A public consultation to assess views on the development of legislation to regulate smoky fuel will be launched early in the new year, AgriLand can confirm.
A spokesperson for the Department of the Environment, Climate and Communications said that the consultation will be launched alongside Ireland’s first Clean Air Strategy next year.
The responses will “inform the decisions to be made regarding the implementation and enforcement of a nationwide extension” of the current ban.
Currently, smoky coal is regulated in specific ‘low smoke zones’.
According to the department, this policy has been “recognised internationally as an effective intervention and resulted in considerable improvements in urban air quality and observed health impacts”.
National transition to lower polluting fuels
An additional 13 towns were included under the smoky coal ban in September 2020, and it now covers all towns in the country with populations of more than 10,000 people.
Following on from this, the public consultation is the next step, to assess views on the development of legislation to regulate to a broader extent the use of solid fuels in the residential sector.
- Assess the merits of a national approach to regulating solid fuel;
- Determine which solid fuels should be regulated;
- Consider how these fuels should be regulated;
- Set out an appropriate timeline for the implementation of any new regulations.
This time last year it was reported that the minister at the time, Richard Bruton, was to hold a public initiative to aid the department.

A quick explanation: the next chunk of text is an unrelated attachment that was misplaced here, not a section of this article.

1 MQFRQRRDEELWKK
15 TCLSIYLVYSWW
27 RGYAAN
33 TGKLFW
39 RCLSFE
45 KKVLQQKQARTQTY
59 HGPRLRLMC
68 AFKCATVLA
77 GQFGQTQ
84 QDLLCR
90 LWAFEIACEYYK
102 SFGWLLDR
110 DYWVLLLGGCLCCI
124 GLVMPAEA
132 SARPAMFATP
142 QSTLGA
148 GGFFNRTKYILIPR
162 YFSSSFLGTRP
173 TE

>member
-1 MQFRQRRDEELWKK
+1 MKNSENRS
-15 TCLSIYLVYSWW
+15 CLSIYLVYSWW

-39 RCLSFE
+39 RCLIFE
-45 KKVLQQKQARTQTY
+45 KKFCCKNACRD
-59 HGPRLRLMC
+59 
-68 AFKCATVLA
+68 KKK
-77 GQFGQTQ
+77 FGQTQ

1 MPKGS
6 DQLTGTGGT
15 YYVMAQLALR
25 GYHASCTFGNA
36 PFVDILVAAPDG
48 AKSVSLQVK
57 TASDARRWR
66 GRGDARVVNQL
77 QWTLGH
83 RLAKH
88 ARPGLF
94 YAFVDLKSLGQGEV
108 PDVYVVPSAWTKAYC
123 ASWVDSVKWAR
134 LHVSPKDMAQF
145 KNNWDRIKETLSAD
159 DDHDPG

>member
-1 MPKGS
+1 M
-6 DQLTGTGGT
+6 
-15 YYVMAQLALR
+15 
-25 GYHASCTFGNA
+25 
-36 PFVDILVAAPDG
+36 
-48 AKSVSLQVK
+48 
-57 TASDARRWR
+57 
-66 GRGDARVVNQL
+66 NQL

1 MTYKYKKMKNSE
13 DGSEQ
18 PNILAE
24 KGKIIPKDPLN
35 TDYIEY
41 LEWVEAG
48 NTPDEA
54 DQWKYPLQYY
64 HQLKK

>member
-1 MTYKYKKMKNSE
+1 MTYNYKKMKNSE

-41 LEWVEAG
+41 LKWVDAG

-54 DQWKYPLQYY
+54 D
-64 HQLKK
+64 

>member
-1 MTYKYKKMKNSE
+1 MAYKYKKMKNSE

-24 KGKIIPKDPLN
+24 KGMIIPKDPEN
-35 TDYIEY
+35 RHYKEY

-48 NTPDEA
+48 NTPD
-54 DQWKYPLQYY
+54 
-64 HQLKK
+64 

‘One person dies every 6 days’
There have been various viewpoints on this expressed, one being that of the CEO of the Asthma Society of Ireland, Sarah O’Connor, who said that “any such public consultation initiative should not delay the nationwide ban on smoky coal”.
“One person dies every six days from the condition [asthma]. The dangerous emissions from these fuels are being released into the air outside and into people’s homes,” she said.
The consultation should be used to inform the government as to the public’s concerns and how best to roll out such changes in the most sensible and equitable manner.
“Many people across the country, particularly those in rural areas and low income households, do not have the choice to switch from solid fuel burning to greener, healthier alternatives.
“Any moves to ban use of smoky solid fuels would require significant increased funding from government. The consultation should be preceded by a public awareness campaign to allay concerns and support the public in assessing the matter in a fully informed manner.”
‘Fuel poverty is a real issue’
CEO of Irish Rural Link Seamus Boland told Newstalk Breakfast this morning (Monday, December 21) that he agrees the use of smoky coal is causing pollution and has caused deaths, but that he disagrees with the way and means a ban may be done.
“The reality is we also have people dying from cold-related diseases during the winter, particularly in rural Ireland – and that has to be addressed, because that is a cost factor and it will impede on people living alone and older people, and those on lower incomes,” he told the show.
Effectively, it’s fuel poverty. The CSO [Central Statistics Office] talks about three to four deaths a year, some other reports have shown up to 2,000 to 3,000 people are affected one way or another by related diseases to cold and to lack of fuel.
“Fuel poverty is a real issue.”